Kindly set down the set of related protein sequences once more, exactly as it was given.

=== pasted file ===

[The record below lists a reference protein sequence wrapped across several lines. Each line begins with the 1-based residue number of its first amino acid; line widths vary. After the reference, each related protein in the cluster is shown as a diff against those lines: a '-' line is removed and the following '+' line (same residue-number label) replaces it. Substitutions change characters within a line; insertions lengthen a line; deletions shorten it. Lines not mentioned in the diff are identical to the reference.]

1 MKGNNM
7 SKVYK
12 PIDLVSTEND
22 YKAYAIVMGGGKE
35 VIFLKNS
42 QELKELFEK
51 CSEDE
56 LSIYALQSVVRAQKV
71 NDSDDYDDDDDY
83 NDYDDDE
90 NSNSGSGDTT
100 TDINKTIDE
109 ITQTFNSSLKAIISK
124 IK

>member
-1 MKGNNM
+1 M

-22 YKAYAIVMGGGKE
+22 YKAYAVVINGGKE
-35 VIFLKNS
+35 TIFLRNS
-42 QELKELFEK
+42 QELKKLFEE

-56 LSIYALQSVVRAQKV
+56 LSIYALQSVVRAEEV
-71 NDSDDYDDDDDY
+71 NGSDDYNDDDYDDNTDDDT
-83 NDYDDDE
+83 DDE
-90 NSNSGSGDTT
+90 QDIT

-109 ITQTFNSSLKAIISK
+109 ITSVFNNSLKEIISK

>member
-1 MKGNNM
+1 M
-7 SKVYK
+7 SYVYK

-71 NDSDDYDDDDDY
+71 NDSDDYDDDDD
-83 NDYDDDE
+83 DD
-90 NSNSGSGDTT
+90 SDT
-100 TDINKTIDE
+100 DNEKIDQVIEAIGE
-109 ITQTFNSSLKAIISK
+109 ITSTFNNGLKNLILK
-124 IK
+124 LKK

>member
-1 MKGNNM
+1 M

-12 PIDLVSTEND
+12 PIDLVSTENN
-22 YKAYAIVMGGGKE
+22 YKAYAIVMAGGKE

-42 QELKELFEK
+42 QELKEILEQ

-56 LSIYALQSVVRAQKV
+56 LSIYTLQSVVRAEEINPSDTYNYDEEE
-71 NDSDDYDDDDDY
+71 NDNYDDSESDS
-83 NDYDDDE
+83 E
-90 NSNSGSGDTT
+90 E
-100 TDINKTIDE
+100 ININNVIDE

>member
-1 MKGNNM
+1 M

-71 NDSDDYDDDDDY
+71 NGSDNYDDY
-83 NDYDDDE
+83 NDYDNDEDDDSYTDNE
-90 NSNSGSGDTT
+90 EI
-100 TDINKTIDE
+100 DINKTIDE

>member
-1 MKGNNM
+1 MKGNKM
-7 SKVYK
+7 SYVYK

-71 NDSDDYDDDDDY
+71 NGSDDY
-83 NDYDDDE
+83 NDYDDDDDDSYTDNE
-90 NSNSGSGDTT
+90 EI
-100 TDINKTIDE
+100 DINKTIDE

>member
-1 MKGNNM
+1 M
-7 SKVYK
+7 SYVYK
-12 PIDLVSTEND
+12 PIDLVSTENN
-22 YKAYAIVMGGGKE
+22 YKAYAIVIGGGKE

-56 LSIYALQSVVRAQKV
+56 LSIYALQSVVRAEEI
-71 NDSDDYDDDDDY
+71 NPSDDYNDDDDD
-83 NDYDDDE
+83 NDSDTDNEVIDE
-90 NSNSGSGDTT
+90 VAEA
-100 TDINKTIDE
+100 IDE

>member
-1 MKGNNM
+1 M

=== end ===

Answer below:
[The record below lists a reference protein sequence wrapped across several lines. Each line begins with the 1-based residue number of its first amino acid; line widths vary. After the reference, each related protein in the cluster is shown as a diff against those lines: a '-' line is removed and the following '+' line (same residue-number label) replaces it. Substitutions change characters within a line; insertions lengthen a line; deletions shorten it. Lines not mentioned in the diff are identical to the reference.]

1 MKGNNM
7 SKVYK
12 PIDLVSTEND
22 YKAYAIVMGGGKE
35 VIFLKNS
42 QELKELFEK
51 CSEDE
56 LSIYALQSVVRAQKV
71 NDSDDYDDDDDY
83 NDYDDDE
90 NSNSGSGDTT
100 TDINKTIDE
109 ITQTFNSSLKAIISK
124 IK

>member
-1 MKGNNM
+1 M

-22 YKAYAIVMGGGKE
+22 YKAYAVVINGGKE
-35 VIFLKNS
+35 TIFLRNS
-42 QELKELFEK
+42 QELKKLFEE

-56 LSIYALQSVVRAQKV
+56 LSIYALQSVVRAEEV
-71 NDSDDYDDDDDY
+71 NGSDDYNDDDYDDNTDDDT
-83 NDYDDDE
+83 DDE
-90 NSNSGSGDTT
+90 QDIT

-109 ITQTFNSSLKAIISK
+109 ITSVFNNSLKEIISK

>member
-1 MKGNNM
+1 M
-7 SKVYK
+7 SYVYK

-71 NDSDDYDDDDDY
+71 NDSDDYDDDDD
-83 NDYDDDE
+83 DD
-90 NSNSGSGDTT
+90 SDT
-100 TDINKTIDE
+100 DNEKIDQVIEAIGE
-109 ITQTFNSSLKAIISK
+109 ITSTFNNGLKNLILK
-124 IK
+124 LKK

>member
-1 MKGNNM
+1 M

-12 PIDLVSTEND
+12 PIDLVSTENN
-22 YKAYAIVMGGGKE
+22 YKAYAIVMAGGKE

-42 QELKELFEK
+42 QELKEILEQ

-56 LSIYALQSVVRAQKV
+56 LSIYTLQSVVRAEEINPSDTYNYDEEE
-71 NDSDDYDDDDDY
+71 NDNYDDSESDS
-83 NDYDDDE
+83 E
-90 NSNSGSGDTT
+90 E
-100 TDINKTIDE
+100 ININNVIDE

>member
-1 MKGNNM
+1 M

-71 NDSDDYDDDDDY
+71 NGSDNYDDY
-83 NDYDDDE
+83 NDYDNDEDDDSYTDNE
-90 NSNSGSGDTT
+90 EI
-100 TDINKTIDE
+100 DINKTIDE

>member
-1 MKGNNM
+1 MKGNKM
-7 SKVYK
+7 SYVYK

-71 NDSDDYDDDDDY
+71 NGSDDY
-83 NDYDDDE
+83 NDYDDDDDDSYTDNE
-90 NSNSGSGDTT
+90 EI
-100 TDINKTIDE
+100 DINKTIDE

>member
-1 MKGNNM
+1 M
-7 SKVYK
+7 SYVYK
-12 PIDLVSTEND
+12 PIDLVSTENN
-22 YKAYAIVMGGGKE
+22 YKAYAIVIGGGKE

-56 LSIYALQSVVRAQKV
+56 LSIYALQSVVRAEEI
-71 NDSDDYDDDDDY
+71 NPSDDYNDDDDD
-83 NDYDDDE
+83 NDSDTDNEVIDE
-90 NSNSGSGDTT
+90 VAEA
-100 TDINKTIDE
+100 IDE

>member
-1 MKGNNM
+1 M